[Dshield] Protection against spammer dictionary attacks

Wayne Jr wayne_jr at pacbell.net
Tue Oct 7 03:19:08 GMT 2003


Please excuse a dumb question, but if I (as a personal user) bounce a 
spam email off my ISP's mail server w/o downloading it (with 
MailWasher), will that stop a spam harvester from getting my email 
address, or does the mere fact that the spam makes it onto the ISP's 
mail server (Pacbell in my case) enough for the harvester?  I don't 
really understand how these things work...  Maybe me bouncing spam 
doesn't do any good?
Thanks,
Wayne Jr

On Mon, 06 Oct 2003 18:35:35 -0700, ronin wrote:
>hi  i have problems understanding how to accomplish the things you
>say to do...would it be possible to out line steps to follow in
>amanner that a neophyte  like me can understand.  iwould really
>appreciate any help i can get..    thanx,
>cyrilwilliams at msn.com...............
>----- Original Message -----
>From: Jon R. Kibler
>To: list at dshield.org
>Sent: Sunday, October 05, 2003 12:16 PM
>Subject: [Dshield] Protection against spammer dictionary attacks
>
>
>We have seen a big jump in the number of dictionary attacks against
>our mail system in the past few days. I don't know if it is just the
>domains we manage, or whether it is more widespread. However, I
>thought I would pass on a schema that we use to limit the impact of
>such attacks. These options are specific to sendmail, but most MTAs
>have similar configuration options.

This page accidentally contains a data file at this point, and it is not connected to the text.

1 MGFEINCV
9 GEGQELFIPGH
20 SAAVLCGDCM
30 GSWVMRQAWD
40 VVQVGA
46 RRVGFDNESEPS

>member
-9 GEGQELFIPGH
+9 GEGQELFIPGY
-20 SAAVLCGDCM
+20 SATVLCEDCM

>
>These attacks typically try to send to 10 to 50 recipients per
>envelope. Our strategy is two-fold:
>1) Slow down the rate at which the spammer can attempt to harvest
>addresses.
>2) Clog up the spammer's queue and/or confuse their address
>harvester program.
>
>The sendmail options we use to accomplish this are:
>>define(`confBAD_RCPT_THROTTLE',`2')dnl
>>define(`confMAX_RCPTS_PER_MESSAGE',`5')dnl
>
>The first option says that after 2 bad recipients in a given
>envelope, sendmail will wait 1 second after each 'RCPT To:' before
>responding. Thus, instead of being able to slam 50 or so probes into
>our mail system in less than a second, it would drag out such probes
>for almost a minute. This both reduces the load on our MTA and slows
>down how fast the spammer can collect email addresses (probably by
>about 2 orders of magnitude!).
>
>The second option limits the number of recipients per envelope.
>After 5 recipients are received per envelope, the rest are temp
>failed. (Note: This does not limit the number of "To: recipient"s,
>etc., it only limits the number of recipients your mail server will
>process in a single attempt to send a message.) For legitimate
>senders, this has minimal impact: if a sender tries to send to more
>than 5 recipients on your mail system at one time, the first 5
>receive the message immediately, and the other experience a slight
>delay while the message is requeued. However, for spammers, this
>option causes one of three things to occur on their address
>harvester:
>1) All the temp failed addresses are queued for later retry (which
>really slows down the spammer). Whereas this will cause some
>additional load on your MTA should the spammer's software actually
>retry these addresses, we find that retries seldom occur in reality.
>2) The spammer uses a 'dumb' address harvester that treats the temp
>fail as a permanent error, and the addresses that are temp failed
>are judged to be bogus addresses.
>3) The spammer uses an even dumber address harvester that cannot
>handle temp fails, and their harvester dies.
>
>Of course, it is needless to say, no one should ever use a common
>name for an email address (like joe at ...) -- unless, of course, the
>address is intended as spam bait.
>
>Anyway, just some thoughts on protecting yourself against one form
>of email address harvesting. Hope someone finds them useful.
>
>Jon R. Kibler
>Chief Technical Officer
>A.S.E.T., Inc.
>Charleston, SC  USA
>(843) 849-8214
>
>
>
>
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